• Allows child to choose the activities, toys and colors that are authentic to their personality
  • Encourages child to embrace the gender identity, or lack thereof, that feels right to them
  • Chooses a gender neutral name for child in many cases

  • Raising children who are free of preconceived notions about their gender
  • Allowing likes and preferences to be authentically explored and decided without direction or prompting
  • Facilitating a conclusion on gender identity that lacks external influence
  • Avoiding feelings of pressure to "perform" in a biological gender role
  • Expressing the lack of need for people to be defined by gender
  • Allowing children to express their chosen identity comfortably

Study: Gender-Differentiated Parenting Revisited: Meta-Analysis Reveals Very Few Differences in Parental Control of Boys and Girls
Source: www.ncbi.nlm.nih.gov/pmc/articles/PMC4945059/
Finding: There is no consensus about the extent to which parents treat their sons and daughters differently. Parents are generally more controlling with boys, but the effect is very small. There was also no overall effect for gender different strategies found.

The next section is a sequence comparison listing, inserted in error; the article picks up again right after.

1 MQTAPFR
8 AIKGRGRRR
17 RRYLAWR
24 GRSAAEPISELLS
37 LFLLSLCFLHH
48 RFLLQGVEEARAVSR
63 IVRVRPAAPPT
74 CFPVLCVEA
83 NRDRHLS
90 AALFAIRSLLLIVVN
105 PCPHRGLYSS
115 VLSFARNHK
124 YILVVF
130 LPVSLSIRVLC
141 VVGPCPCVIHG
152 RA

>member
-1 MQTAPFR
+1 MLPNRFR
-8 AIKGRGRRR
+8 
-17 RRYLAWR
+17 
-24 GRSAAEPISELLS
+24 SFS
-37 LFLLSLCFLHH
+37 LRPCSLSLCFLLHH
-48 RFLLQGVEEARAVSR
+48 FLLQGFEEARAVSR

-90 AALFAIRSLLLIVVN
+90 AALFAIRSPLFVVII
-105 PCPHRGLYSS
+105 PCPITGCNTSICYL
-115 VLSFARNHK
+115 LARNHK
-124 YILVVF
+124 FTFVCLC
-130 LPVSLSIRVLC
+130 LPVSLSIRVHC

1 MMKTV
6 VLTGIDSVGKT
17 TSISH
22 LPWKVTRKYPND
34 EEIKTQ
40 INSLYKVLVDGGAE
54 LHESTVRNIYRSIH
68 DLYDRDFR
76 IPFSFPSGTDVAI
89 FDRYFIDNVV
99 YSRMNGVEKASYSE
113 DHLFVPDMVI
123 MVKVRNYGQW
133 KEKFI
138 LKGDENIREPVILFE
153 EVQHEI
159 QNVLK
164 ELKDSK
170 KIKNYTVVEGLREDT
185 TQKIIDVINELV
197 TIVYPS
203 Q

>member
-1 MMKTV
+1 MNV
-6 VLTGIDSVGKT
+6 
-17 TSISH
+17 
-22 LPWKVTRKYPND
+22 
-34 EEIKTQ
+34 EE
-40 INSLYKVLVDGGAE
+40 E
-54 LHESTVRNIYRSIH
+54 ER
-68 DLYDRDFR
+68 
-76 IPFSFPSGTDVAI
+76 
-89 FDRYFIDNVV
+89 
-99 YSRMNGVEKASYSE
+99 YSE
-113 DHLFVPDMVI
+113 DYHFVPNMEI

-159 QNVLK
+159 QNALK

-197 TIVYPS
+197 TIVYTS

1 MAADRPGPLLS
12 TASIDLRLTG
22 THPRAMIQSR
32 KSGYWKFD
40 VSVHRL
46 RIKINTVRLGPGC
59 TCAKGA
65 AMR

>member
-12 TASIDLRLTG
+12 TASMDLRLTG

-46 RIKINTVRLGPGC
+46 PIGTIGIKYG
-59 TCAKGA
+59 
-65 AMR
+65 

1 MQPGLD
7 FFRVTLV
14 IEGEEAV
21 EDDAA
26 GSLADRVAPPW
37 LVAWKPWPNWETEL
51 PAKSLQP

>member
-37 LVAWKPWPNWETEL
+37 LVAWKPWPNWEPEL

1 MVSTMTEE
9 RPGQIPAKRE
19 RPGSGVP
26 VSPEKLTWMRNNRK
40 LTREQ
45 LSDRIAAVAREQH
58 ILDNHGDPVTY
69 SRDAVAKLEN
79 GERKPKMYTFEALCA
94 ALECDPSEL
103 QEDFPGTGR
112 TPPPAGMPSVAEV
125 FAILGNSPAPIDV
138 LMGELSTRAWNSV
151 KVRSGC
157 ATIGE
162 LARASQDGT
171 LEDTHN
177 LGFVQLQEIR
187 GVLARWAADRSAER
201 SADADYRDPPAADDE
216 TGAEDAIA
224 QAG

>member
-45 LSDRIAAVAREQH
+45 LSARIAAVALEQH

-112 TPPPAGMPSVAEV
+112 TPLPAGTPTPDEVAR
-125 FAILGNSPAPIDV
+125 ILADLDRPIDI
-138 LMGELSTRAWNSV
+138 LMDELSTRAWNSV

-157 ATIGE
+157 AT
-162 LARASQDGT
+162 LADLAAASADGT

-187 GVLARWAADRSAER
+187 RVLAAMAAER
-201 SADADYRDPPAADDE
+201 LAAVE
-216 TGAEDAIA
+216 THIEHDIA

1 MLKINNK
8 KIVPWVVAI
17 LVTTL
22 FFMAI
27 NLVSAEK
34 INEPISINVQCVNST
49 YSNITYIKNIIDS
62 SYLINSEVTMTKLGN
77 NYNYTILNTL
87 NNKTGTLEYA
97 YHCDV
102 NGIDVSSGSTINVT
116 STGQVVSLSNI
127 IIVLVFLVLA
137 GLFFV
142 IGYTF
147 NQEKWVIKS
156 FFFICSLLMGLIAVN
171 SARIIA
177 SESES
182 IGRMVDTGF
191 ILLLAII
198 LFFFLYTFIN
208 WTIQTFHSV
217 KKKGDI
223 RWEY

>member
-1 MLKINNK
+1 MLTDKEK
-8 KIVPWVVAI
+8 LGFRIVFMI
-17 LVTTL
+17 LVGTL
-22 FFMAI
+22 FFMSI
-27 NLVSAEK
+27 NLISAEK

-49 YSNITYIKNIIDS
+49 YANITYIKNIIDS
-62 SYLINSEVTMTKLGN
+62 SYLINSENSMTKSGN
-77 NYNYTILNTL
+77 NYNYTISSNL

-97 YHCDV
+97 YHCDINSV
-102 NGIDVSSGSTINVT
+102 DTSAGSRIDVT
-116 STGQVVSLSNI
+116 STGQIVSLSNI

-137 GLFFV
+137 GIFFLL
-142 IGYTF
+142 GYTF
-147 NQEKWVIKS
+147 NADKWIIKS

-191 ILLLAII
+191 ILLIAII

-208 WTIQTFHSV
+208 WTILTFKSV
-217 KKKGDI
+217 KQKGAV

Study: Influence of Sex Stereotypes on Children’s Exploration and Memory
Source: asu.pure.elsevier.com/en/publications/influence-of-sex-stereotypes-on-childrens-exploration-and-memory-
Finding:  Sex stereotypes were found to impose competence for children as children tend to remember more information about toys that are shown to be more suitable for their gender. Therefore, by gender limiting toys or activities, a child’s ability to develop a wide range of skills is limited as well.